How are the Spaniards

Typically Spanish - this is really Spain

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Every country has them: clichés and prejudices. But it is especially the peculiarities that stand for the lifestyle of a country and make it so attractive for people of other origins. But what is it about the clichés about Spain? Do all Spaniards really have a siesta, eat paella, drink sangria and dance flamenco?

Typical Spanish - does it exist?

Of course, every country owns distinctive propertiesthat make themselves felt throughout his culture. For outsiders, these differences are “typical” and often turn into generalized clichés where, for example, Germans wear lederhosen, Russians drink vodka and French eat baguette. Of course, this is not very far thought and your own interpretation of a country, but it brings the differences between the nations to the surface. So also with Spain. Of course, as in any other country, there are typically spanish Properties. It is these who fascinate and - in addition to the abundance of landscapes - arouse enthusiasm for the country in southern Europe. Nevertheless, prejudices usually dissolve quickly during a visit and it becomes clear which differences there really are and which are not. And sometimes it's just a matter of perspective.

Typically these Spaniards - these prejudices exist

The country and the people are closely linked in Spain. The Way of life is no accident there. In this way, the relaxed relationship with someone we Germans admire, healthy and extensive sleep, a supposedly extended amount of Do nothing or the Unpunctuality easily explained by the Mediterranean climate. Because when the sun is down, it's healthier to close the bulkheads and take a break. Oh, and by the way, Spanish shops are always closed because of this way of life. This, at least, stubbornly asserts one of the Prejudices about Spain. In addition, the country in southern Europe is more crowded Machos, the "cerveza" drink, tapas eat or fight bulls. The list of prejudices about Spain is - as with the country - long and not to be taken seriously, but should rather be viewed with a wink. But what is it that really defines Spain?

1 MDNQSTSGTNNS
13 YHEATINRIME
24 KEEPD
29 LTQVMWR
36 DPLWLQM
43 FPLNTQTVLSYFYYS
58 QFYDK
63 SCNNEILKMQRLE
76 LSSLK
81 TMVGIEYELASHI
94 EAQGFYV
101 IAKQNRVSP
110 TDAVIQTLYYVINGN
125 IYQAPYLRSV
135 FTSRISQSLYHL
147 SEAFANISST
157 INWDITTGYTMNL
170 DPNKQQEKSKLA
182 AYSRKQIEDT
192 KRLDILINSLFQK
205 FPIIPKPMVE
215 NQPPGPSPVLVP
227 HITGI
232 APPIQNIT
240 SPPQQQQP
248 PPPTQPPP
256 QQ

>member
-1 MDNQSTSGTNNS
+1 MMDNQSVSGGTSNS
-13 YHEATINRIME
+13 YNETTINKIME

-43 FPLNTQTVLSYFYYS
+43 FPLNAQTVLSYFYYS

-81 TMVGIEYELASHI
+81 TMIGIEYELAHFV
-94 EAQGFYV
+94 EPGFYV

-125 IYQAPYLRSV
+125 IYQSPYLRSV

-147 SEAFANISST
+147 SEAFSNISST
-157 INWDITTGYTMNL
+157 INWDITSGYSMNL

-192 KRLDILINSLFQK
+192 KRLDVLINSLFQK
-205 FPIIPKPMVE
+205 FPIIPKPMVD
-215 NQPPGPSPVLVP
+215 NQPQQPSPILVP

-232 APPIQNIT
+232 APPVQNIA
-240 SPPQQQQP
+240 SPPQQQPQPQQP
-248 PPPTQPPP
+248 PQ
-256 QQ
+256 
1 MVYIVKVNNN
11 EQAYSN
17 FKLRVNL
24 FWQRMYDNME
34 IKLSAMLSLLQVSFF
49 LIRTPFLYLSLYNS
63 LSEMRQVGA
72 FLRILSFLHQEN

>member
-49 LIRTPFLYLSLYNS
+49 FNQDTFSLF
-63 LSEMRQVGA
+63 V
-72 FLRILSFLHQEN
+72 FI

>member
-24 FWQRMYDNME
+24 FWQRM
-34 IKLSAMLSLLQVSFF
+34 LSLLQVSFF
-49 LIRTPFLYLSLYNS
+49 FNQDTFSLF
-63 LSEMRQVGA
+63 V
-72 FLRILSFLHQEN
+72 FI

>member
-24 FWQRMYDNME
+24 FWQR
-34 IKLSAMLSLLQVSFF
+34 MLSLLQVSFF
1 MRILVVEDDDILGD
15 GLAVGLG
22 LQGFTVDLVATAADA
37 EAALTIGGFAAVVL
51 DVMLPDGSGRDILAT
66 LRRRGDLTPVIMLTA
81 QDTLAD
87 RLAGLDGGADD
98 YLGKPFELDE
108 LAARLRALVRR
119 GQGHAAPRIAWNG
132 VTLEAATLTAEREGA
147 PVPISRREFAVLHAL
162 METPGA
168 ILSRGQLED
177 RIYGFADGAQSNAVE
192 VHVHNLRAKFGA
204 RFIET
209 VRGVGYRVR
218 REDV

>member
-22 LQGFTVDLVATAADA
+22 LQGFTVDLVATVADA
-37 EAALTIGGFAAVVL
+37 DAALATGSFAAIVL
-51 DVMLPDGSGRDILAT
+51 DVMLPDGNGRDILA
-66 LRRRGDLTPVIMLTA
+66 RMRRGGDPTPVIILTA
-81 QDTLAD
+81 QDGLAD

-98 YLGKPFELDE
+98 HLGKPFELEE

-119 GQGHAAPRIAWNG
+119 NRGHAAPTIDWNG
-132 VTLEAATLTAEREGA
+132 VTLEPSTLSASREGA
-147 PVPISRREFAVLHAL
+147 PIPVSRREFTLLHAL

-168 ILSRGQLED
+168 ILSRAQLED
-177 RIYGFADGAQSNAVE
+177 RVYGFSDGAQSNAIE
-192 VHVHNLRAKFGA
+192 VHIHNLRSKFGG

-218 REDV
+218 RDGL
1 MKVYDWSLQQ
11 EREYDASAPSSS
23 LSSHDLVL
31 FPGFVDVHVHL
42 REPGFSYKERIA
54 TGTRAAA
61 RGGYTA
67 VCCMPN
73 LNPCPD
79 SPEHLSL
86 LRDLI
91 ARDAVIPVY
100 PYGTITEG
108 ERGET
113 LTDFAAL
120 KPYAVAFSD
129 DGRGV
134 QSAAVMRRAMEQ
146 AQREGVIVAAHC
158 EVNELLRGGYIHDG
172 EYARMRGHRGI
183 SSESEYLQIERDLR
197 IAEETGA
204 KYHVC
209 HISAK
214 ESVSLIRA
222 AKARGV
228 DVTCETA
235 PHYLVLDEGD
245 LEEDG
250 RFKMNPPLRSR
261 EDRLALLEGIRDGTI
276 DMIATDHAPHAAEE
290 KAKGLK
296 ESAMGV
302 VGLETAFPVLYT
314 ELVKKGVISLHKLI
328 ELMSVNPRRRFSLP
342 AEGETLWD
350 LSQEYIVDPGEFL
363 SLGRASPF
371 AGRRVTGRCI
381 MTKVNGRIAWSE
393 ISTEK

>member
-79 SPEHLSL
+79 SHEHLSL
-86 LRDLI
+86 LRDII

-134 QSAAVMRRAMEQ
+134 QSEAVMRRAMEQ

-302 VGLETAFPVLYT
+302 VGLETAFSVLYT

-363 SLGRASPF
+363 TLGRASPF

Typically Spanish - food and drinks

The Spanish cuisine is shaped by the Mediterranean climate and above all stands for one thing: enjoyment of life. In addition to the popular tapas, the Spanish regional cuisine in particular has specialties to offer that are worth discovering. As a rule, what is cooked is what the region has to offer Has. So come on the Spanish coast often fish and seafood on the plate, while inland meat is more likely to be processed.

Take a look at our 20 favorite places for a vacation with children by the sea.

And of course the simple farmer's kitchen must not be forgotten, the specialties such as Chorizo ​​or Manchego has produced. Because, as is so often the case, it is also evident here: Often it is the simple things that taste particularly good.

  • This certainly also includes the Andalusian gazpacho - at least for everyone who likes a combination of tomatoes, cucumber, bell pepper and garlic in the form of a cold soup. Pureed and with a dash of high-quality olive oil, it is a delight in Spanish cuisine.
  • As a side dish or tapas are Papas Arrugundas, Canarian boiled potatoes, popular. In combination with a red or green Mojo sauce they are not only nutritious, but also particularly tasty.
  • Not to be missed in Spain of course Paella, which is prepared differently depending on the region, even if the paella marisca with seafood has usually settled in our heads.